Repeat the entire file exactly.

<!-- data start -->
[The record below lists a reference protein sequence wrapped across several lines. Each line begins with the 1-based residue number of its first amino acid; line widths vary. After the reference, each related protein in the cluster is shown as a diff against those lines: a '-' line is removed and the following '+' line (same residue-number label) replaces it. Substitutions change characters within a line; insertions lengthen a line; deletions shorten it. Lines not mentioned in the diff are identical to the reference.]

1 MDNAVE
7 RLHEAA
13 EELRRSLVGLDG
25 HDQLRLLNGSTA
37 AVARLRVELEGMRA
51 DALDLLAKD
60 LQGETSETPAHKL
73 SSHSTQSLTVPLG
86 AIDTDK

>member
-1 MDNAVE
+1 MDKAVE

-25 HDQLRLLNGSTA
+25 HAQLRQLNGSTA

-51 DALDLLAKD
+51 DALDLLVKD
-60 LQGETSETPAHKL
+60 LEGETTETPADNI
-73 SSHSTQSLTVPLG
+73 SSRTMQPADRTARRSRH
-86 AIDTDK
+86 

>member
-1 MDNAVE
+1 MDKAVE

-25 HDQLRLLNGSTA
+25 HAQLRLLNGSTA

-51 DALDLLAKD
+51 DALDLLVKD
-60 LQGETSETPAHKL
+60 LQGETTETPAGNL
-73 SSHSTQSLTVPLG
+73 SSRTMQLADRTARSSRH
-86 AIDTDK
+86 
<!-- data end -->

[The record below lists a reference protein sequence wrapped across several lines. Each line begins with the 1-based residue number of its first amino acid; line widths vary. After the reference, each related protein in the cluster is shown as a diff against those lines: a '-' line is removed and the following '+' line (same residue-number label) replaces it. Substitutions change characters within a line; insertions lengthen a line; deletions shorten it. Lines not mentioned in the diff are identical to the reference.]

1 MDNAVE
7 RLHEAA
13 EELRRSLVGLDG
25 HDQLRLLNGSTA
37 AVARLRVELEGMRA
51 DALDLLAKD
60 LQGETSETPAHKL
73 SSHSTQSLTVPLG
86 AIDTDK

>member
-1 MDNAVE
+1 MDKAVE

-25 HDQLRLLNGSTA
+25 HAQLRQLNGSTA

-51 DALDLLAKD
+51 DALDLLVKD
-60 LQGETSETPAHKL
+60 LEGETTETPADNI
-73 SSHSTQSLTVPLG
+73 SSRTMQPADRTARRSRH
-86 AIDTDK
+86 

>member
-1 MDNAVE
+1 MDKAVE

-25 HDQLRLLNGSTA
+25 HAQLRLLNGSTA

-51 DALDLLAKD
+51 DALDLLVKD
-60 LQGETSETPAHKL
+60 LQGETTETPAGNL
-73 SSHSTQSLTVPLG
+73 SSRTMQLADRTARSSRH
-86 AIDTDK
+86 